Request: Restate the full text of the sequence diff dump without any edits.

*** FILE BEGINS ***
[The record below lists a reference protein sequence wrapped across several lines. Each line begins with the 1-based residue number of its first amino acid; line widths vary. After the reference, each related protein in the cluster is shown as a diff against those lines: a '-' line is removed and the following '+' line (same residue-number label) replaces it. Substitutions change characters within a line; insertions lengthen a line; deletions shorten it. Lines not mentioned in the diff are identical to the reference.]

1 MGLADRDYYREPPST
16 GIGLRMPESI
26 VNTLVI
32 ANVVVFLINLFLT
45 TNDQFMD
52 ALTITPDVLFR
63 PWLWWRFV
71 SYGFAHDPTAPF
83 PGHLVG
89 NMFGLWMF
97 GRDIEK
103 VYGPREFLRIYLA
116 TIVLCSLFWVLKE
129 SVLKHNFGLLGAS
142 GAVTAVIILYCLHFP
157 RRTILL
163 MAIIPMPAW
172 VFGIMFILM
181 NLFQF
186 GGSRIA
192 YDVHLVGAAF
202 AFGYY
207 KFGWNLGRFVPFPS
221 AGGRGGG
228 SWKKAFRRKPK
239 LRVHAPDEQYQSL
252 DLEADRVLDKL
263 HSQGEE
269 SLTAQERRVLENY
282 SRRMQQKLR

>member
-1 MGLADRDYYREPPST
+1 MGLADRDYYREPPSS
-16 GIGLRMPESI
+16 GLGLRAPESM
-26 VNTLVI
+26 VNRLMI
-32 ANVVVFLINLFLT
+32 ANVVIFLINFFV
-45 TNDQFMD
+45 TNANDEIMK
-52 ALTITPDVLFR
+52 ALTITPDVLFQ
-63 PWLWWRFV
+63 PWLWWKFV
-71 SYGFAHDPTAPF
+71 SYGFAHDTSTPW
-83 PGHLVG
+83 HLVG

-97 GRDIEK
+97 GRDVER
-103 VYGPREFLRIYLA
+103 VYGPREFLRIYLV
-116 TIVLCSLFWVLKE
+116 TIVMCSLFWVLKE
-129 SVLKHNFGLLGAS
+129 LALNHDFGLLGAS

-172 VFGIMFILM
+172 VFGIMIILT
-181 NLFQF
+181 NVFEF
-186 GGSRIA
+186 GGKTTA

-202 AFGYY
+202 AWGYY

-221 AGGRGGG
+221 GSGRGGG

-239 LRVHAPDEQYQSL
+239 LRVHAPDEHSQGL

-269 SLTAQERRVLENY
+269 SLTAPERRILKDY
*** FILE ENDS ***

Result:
[The record below lists a reference protein sequence wrapped across several lines. Each line begins with the 1-based residue number of its first amino acid; line widths vary. After the reference, each related protein in the cluster is shown as a diff against those lines: a '-' line is removed and the following '+' line (same residue-number label) replaces it. Substitutions change characters within a line; insertions lengthen a line; deletions shorten it. Lines not mentioned in the diff are identical to the reference.]

1 MGLADRDYYREPPST
16 GIGLRMPESI
26 VNTLVI
32 ANVVVFLINLFLT
45 TNDQFMD
52 ALTITPDVLFR
63 PWLWWRFV
71 SYGFAHDPTAPF
83 PGHLVG
89 NMFGLWMF
97 GRDIEK
103 VYGPREFLRIYLA
116 TIVLCSLFWVLKE
129 SVLKHNFGLLGAS
142 GAVTAVIILYCLHFP
157 RRTILL
163 MAIIPMPAW
172 VFGIMFILM
181 NLFQF
186 GGSRIA
192 YDVHLVGAAF
202 AFGYY
207 KFGWNLGRFVPFPS
221 AGGRGGG
228 SWKKAFRRKPK
239 LRVHAPDEQYQSL
252 DLEADRVLDKL
263 HSQGEE
269 SLTAQERRVLENY
282 SRRMQQKLR

>member
-1 MGLADRDYYREPPST
+1 MGLADRDYYREPPSS
-16 GIGLRMPESI
+16 GLGLRAPESM
-26 VNTLVI
+26 VNRLMI
-32 ANVVVFLINLFLT
+32 ANVVIFLINFFV
-45 TNDQFMD
+45 TNANDEIMK
-52 ALTITPDVLFR
+52 ALTITPDVLFQ
-63 PWLWWRFV
+63 PWLWWKFV
-71 SYGFAHDPTAPF
+71 SYGFAHDTSTPW
-83 PGHLVG
+83 HLVG

-97 GRDIEK
+97 GRDVER
-103 VYGPREFLRIYLA
+103 VYGPREFLRIYLV
-116 TIVLCSLFWVLKE
+116 TIVMCSLFWVLKE
-129 SVLKHNFGLLGAS
+129 LALNHDFGLLGAS

-172 VFGIMFILM
+172 VFGIMIILT
-181 NLFQF
+181 NVFEF
-186 GGSRIA
+186 GGKTTA

-202 AFGYY
+202 AWGYY

-221 AGGRGGG
+221 GSGRGGG

-239 LRVHAPDEQYQSL
+239 LRVHAPDEHSQGL

-269 SLTAQERRVLENY
+269 SLTAPERRILKDY